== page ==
U.S. Secretary of State Hillary Clinton said Washington was asking for Senate advice on the ratification of international protocols outlining safeguards for detainees.
"We are reaffirming that the United States abides by the rule of law in the conduct of armed conflicts and remains committed to the development and maintenance of humanitarian protections in those conflicts," she said in a statement.
U.S. President Barak Obama signed an executive order Monday that allows detainees at Guantanamo Bay to challenge their detention before a review board. The order marks a contrast to candidate Obama's pledge to close the U.S. naval detention facility within a year of taking office.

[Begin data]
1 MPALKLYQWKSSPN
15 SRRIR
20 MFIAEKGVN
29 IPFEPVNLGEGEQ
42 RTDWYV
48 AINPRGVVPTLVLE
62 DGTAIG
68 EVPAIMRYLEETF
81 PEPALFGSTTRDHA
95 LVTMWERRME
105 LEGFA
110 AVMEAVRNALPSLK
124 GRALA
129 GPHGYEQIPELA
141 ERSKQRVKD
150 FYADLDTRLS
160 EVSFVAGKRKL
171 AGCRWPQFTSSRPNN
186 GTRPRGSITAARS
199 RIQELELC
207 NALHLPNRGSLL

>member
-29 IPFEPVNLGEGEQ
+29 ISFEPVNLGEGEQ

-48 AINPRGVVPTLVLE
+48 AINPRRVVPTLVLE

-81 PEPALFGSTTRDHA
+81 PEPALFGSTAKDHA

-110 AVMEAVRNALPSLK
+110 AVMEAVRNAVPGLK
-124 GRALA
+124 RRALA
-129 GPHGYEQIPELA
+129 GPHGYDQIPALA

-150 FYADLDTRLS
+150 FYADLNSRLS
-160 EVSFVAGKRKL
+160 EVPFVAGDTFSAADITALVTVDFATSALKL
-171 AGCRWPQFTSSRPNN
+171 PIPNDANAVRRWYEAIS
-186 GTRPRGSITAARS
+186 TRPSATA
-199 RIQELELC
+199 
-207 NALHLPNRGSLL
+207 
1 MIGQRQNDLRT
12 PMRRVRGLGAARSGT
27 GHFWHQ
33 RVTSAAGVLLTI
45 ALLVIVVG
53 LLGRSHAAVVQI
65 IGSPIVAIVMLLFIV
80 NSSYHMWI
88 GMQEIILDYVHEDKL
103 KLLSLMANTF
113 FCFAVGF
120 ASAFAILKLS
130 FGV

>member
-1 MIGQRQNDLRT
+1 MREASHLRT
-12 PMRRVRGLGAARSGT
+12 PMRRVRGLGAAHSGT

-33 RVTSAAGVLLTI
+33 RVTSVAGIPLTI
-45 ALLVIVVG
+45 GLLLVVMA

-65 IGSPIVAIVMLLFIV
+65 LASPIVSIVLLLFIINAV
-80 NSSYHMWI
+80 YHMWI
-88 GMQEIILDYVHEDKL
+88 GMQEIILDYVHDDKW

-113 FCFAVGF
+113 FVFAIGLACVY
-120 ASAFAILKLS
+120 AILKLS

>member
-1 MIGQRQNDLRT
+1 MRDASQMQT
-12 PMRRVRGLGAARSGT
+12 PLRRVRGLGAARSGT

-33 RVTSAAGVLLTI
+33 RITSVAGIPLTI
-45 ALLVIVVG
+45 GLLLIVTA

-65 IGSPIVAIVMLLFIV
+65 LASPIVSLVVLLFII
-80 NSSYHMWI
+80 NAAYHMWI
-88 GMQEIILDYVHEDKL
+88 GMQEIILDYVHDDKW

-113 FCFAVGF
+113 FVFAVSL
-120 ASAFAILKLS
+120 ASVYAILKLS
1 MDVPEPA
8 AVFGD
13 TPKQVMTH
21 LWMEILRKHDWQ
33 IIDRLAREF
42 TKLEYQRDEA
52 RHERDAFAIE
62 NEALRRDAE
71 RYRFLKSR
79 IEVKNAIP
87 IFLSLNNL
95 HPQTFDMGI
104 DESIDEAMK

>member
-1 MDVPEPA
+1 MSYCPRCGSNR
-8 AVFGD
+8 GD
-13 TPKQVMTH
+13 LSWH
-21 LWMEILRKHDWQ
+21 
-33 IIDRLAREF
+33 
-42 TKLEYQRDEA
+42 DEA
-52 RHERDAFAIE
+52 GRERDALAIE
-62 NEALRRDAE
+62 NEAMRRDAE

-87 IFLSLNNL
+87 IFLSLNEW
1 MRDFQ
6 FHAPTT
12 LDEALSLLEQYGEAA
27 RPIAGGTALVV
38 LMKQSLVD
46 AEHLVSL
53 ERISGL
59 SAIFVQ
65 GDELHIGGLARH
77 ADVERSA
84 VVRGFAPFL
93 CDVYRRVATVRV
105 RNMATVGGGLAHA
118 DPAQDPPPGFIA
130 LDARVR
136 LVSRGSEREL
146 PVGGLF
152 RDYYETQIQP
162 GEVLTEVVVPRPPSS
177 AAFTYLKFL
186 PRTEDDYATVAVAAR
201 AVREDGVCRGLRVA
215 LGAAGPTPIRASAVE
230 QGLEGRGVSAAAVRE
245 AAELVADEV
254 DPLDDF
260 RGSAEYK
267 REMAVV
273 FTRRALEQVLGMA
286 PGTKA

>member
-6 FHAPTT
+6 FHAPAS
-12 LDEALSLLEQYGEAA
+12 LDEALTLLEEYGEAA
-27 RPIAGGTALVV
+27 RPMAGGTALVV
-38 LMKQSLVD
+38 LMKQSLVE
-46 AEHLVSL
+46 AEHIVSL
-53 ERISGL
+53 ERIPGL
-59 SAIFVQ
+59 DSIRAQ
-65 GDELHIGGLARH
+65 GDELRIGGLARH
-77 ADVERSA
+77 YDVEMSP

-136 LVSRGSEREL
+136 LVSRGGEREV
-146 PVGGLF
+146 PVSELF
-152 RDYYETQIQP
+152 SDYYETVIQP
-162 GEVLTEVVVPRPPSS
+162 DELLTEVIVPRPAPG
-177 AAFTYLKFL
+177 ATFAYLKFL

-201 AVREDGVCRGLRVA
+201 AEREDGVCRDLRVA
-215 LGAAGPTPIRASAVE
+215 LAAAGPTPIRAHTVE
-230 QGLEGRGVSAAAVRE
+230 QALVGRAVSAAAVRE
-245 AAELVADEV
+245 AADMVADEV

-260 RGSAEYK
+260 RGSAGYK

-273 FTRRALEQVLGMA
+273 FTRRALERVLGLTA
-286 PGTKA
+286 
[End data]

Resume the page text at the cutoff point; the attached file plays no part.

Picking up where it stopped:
U.S. Defense Secretary Robert Gates said the decision to rescind an order suspending the filing of new military commission charges at Guantanamo Bay was a matter of national security.
"For reasons of national security, we must have available to us all the tools that exist for preventing and combating international terrorist activity, and protecting our nation," he said in a statement.
Human Rights Watch said the order contains provisions that allows for the indefinite detention of suspected terrorist without trial, however.
"Is added review an improvement? Yes," said Andrea Prasow, a legal expert at Human Rights Watch, in a statement. "Does it make U.S. detention policies lawful? No."